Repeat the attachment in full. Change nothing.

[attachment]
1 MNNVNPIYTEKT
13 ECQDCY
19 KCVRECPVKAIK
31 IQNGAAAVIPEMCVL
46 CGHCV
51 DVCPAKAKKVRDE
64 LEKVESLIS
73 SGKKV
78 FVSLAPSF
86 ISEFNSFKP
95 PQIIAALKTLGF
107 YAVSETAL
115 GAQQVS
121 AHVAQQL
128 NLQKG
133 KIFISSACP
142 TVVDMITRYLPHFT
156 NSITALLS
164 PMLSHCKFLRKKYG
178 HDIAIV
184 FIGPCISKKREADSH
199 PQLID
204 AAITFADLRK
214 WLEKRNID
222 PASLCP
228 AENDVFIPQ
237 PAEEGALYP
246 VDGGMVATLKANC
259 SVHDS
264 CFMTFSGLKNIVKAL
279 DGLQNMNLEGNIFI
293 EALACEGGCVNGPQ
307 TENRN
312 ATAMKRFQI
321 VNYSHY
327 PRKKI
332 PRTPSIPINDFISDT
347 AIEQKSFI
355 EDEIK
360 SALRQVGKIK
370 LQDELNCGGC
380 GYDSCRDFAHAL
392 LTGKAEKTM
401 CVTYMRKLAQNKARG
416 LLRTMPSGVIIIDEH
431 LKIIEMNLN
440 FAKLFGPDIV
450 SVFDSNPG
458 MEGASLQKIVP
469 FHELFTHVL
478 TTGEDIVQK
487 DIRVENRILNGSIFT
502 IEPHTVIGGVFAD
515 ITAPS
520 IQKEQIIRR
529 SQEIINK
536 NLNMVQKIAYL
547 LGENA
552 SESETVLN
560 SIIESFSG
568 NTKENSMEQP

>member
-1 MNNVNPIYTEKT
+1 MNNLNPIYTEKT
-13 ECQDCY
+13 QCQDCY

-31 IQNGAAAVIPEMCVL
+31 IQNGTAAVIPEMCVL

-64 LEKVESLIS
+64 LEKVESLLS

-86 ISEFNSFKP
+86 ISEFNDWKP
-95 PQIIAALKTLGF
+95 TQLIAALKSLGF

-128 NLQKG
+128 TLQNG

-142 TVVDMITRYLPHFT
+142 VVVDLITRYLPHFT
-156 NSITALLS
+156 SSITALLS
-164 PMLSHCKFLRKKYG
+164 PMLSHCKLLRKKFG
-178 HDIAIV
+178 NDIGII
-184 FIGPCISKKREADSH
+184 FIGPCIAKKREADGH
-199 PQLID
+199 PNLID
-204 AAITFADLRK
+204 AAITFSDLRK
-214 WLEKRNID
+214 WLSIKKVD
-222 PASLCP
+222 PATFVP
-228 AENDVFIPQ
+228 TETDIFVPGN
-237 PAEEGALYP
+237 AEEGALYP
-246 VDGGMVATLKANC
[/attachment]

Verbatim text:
1 MNNVNPIYTEKT
13 ECQDCY
19 KCVRECPVKAIK
31 IQNGAAAVIPEMCVL
46 CGHCV
51 DVCPAKAKKVRDE
64 LEKVESLIS
73 SGKKV
78 FVSLAPSF
86 ISEFNSFKP
95 PQIIAALKTLGF
107 YAVSETAL
115 GAQQVS
121 AHVAQQL
128 NLQKG
133 KIFISSACP
142 TVVDMITRYLPHFT
156 NSITALLS
164 PMLSHCKFLRKKYG
178 HDIAIV
184 FIGPCISKKREADSH
199 PQLID
204 AAITFADLRK
214 WLEKRNID
222 PASLCP
228 AENDVFIPQ
237 PAEEGALYP
246 VDGGMVATLKANC
259 SVHDS
264 CFMTFSGLKNIVKAL
279 DGLQNMNLEGNIFI
293 EALACEGGCVNGPQ
307 TENRN
312 ATAMKRFQI
321 VNYSHY
327 PRKKI
332 PRTPSIPINDFISDT
347 AIEQKSFI
355 EDEIK
360 SALRQVGKIK
370 LQDELNCGGC
380 GYDSCRDFAHAL
392 LTGKAEKTM
401 CVTYMRKLAQNKARG
416 LLRTMPSGVIIIDEH
431 LKIIEMNLN
440 FAKLFGPDIV
450 SVFDSNPG
458 MEGASLQKIVP
469 FHELFTHVL
478 TTGEDIVQK
487 DIRVENRILNGSIFT
502 IEPHTVIGGVFAD
515 ITAPS
520 IQKEQIIRR
529 SQEIINK
536 NLNMVQKIAYL
547 LGENA
552 SESETVLN
560 SIIESFSG
568 NTKENSMEQP

>member
-1 MNNVNPIYTEKT
+1 MNNLNPIYTEKT
-13 ECQDCY
+13 QCQDCY

-31 IQNGAAAVIPEMCVL
+31 IQNGTAAVIPEMCVL

-64 LEKVESLIS
+64 LEKVESLLS

-86 ISEFNSFKP
+86 ISEFNDWKP
-95 PQIIAALKTLGF
+95 TQLIAALKSLGF

-128 NLQKG
+128 TLQNG

-142 TVVDMITRYLPHFT
+142 VVVDLITRYLPHFT
-156 NSITALLS
+156 SSITALLS
-164 PMLSHCKFLRKKYG
+164 PMLSHCKLLRKKFG
-178 HDIAIV
+178 NDIGII
-184 FIGPCISKKREADSH
+184 FIGPCIAKKREADGH
-199 PQLID
+199 PNLID
-204 AAITFADLRK
+204 AAITFSDLRK
-214 WLEKRNID
+214 WLSIKKVD
-222 PASLCP
+222 PATFVP
-228 AENDVFIPQ
+228 TETDIFVPGN
-237 PAEEGALYP
+237 AEEGALYP
-246 VDGGMVATLKANC